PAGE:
Repeated intermittent administration of cocaine results in behavioral sensitization. The overall goal of this project is to identify neurochemical alterations responsible for this persistent phenomenon. The experiments proposed in this application will test the hypotheses that persistent changes in dopamine (DA) and serotonin (5-HT) transporter function in specific brain regions, as well as persistent changes in cocaine disposition in the brain, contribute to the expression of cocaine- induced behavioral sensitization. The initial set of experiments will examine the role played by increased brain concentrations of cocaine in behavioral sensitization. Higher drug levels are achieved in the brain following repeated, as compared to acute, intraperitoneal (i.p.) administration of cocaine. This is not expected to be the case with intravenous (i.v.) administration. Brain cocaine levels will be measured following acute and repeated i.v. cocaine. Also, it will be investigated whether repeated i.v. cocaine administration produces changes similar to repeated i.p. administration in terms of behavior, DA clearance and DA transporter binding. During the past funding period, in vivo electrochemical (EC) recording has been used to characterize the disappearance of exogenous (locally-applied) DA in dorsal striatum and nucleus accumbens (NAc) of urethane-anesthetized rats. This measure of clearance reflects neuronal DA transporter function. In the second set of experiments, these studies will be extended to examine the clearance of endogenous DA, released in response to electrical stimulation, in the anesthetized rat.
The aim will be to compare endogenous and exogenous DA clearance rates. The third set of experiments will examine cocaine-induced changes in clearance of stimulation-evoked endogenous DA in dorsal striatum and NAc of unanesthetized, freely behaving rats. Concurrent in vivo EC and behavioral measurements will test the hypothesis that hypersensitivity of the DA transporter, particularly in NAc, is directly related to cocaine- induced behavioral sensitization. The effects of repeated, intermittent injections, which should result in behavioral sensitization, and continuous infusion, which should result in behavioral tolerance, will be compared. The final set of experiments will examine the possible role of 5-HT in cocaine sensitization. Increases in both extracellular 5-HT levels in NAc and 5-HT transporter binding sites in medial prefrontal cortex (MPFC) have been reported in cocaine-sensitized rats. Behavioral experiments will determine whether selective lesioning of 5-HT neurons with 5,7- dihydroxytryptamine alters expression of sensitization. Exogenous 5-HT clearance rate will be characterized using in vivo EC recording in NAc and MPEC of anesthetized rats. Subsequently, it will be determined whether 5- HT clearance in these two brain regions is differentially and persistently altered following repeated cocaine administration. Elucidation of the mechanism(s) underlying behavioral sensitization in animals may enhance our ability to predict and understand the long-term consequences of cocaine abuse, including drug-induced psychosis, in humans.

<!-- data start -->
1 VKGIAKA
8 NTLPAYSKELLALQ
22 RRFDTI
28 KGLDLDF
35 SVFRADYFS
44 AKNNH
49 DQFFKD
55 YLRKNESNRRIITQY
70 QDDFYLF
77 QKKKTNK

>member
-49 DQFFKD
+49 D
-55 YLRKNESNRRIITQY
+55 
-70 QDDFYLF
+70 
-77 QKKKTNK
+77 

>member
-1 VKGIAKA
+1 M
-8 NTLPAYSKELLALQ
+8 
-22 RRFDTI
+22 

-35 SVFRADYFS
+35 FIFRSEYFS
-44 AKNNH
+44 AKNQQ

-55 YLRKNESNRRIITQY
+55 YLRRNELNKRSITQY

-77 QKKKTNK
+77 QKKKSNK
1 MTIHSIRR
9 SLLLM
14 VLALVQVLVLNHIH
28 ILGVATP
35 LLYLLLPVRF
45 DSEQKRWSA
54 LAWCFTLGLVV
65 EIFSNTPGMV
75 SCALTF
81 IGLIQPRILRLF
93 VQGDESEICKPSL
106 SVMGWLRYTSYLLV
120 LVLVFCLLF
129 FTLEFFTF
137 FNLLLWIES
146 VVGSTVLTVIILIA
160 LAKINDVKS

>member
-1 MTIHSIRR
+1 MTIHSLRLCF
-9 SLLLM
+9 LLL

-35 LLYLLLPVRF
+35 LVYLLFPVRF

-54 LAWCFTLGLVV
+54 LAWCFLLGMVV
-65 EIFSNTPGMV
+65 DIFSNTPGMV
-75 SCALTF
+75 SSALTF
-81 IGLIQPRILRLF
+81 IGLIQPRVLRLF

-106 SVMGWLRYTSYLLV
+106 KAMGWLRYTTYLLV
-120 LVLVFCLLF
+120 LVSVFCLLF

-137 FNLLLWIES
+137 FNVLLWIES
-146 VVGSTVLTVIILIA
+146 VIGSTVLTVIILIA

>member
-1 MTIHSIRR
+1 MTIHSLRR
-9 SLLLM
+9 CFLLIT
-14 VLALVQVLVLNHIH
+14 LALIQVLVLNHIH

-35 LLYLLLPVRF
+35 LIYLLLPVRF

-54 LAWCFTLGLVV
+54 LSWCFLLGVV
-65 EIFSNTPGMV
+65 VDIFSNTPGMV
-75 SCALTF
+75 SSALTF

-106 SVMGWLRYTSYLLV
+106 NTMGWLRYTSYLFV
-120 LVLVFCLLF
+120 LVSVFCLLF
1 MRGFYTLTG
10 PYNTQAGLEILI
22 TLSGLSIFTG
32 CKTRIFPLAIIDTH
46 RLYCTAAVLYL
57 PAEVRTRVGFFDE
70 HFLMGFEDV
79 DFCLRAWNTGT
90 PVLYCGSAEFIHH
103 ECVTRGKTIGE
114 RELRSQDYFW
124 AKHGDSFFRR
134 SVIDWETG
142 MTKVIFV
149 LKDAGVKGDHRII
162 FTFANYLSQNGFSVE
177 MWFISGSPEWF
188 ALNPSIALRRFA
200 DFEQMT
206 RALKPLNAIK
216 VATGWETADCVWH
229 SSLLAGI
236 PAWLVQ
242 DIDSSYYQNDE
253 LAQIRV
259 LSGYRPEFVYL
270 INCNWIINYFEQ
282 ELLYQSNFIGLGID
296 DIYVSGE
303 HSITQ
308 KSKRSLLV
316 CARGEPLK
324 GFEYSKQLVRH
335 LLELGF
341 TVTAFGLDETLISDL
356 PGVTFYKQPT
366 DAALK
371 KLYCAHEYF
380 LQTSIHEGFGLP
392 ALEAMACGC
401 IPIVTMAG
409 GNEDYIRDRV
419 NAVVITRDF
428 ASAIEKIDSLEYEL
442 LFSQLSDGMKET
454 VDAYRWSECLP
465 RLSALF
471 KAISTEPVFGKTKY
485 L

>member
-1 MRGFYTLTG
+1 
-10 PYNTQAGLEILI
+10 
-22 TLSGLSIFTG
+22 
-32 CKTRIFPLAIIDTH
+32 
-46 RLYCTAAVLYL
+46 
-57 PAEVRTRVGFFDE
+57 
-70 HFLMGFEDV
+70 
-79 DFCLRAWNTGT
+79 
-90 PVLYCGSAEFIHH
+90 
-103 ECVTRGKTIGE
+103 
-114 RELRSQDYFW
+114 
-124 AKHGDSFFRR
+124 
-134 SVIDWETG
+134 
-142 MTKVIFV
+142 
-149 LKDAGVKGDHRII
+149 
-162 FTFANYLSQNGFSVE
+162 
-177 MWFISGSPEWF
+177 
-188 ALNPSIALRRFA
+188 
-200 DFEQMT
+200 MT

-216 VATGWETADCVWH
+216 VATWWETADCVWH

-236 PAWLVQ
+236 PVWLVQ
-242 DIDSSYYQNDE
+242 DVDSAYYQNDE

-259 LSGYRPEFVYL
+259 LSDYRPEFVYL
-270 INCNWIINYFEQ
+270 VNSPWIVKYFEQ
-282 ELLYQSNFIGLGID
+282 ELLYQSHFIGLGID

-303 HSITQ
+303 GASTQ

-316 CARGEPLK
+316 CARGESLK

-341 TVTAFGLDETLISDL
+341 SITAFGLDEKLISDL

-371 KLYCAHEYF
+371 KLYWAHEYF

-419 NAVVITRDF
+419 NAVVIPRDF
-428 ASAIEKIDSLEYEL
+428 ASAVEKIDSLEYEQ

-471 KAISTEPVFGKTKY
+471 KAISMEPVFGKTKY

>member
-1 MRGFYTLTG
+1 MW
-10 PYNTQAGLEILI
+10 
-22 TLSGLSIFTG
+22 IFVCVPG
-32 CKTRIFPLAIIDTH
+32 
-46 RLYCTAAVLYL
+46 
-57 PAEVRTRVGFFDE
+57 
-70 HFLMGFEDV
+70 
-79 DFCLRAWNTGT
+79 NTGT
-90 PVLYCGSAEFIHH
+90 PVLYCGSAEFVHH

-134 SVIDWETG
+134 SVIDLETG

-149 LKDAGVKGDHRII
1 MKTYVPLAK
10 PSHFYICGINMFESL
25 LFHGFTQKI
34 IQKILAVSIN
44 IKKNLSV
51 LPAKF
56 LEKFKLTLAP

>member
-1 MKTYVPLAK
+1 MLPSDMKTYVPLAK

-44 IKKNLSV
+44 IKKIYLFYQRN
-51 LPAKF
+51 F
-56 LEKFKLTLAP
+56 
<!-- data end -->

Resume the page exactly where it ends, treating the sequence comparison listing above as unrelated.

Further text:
National Institute of Health (NIH)
National Institute on Drug Abuse (NIDA)
Research Project (R01)
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Special Emphasis Panel (SRCD (03))
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University of Colorado Denver
Schools of Medicine
United States
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Rorabaugh, J M; Stratford, J M; Zahniser, N R (2015) Differences in bingeing behavior and cocaine reward following intermittent access to sucrose, glucose or fructose solutions. Neuroscience 301:213-20
Mandt, Bruce H; Copenhagen, Leland I; Zahniser, Nancy R et al. (2015) Escalation of cocaine consumption in short and long access self-administration procedures. Drug Alcohol Depend 149:166-72
Rorabaugh, Jacki M; Stratford, Jennifer M; Zahniser, Nancy R (2014) A relationship between reduced nucleus accumbens shell and enhanced lateral hypothalamic orexin neuronal activation in long-term fructose bingeing behavior. PLoS One 9:e95019
Rao, Anjali; Sorkin, Alexander; Zahniser, Nancy R (2013) Mice expressing markedly reduced striatal dopamine transporters exhibit increased locomotor activity, dopamine uptake turnover rate, and cocaine responsiveness. Synapse 67:668-77
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Simmons, Diana L; Mandt, Bruce H; Ng, Christopher M C et al. (2013) Low- and high-cocaine locomotor responding rats differ in reinstatement of cocaine seeking and striatal mGluR5 protein expression. Neuropharmacology 75:347-55
Yamamoto, Dorothy J; Zahniser, Nancy R (2012) Differences in rat dorsal striatal NMDA and AMPA receptors following acute and repeated cocaine-induced locomotor activation. PLoS One 7:e37673
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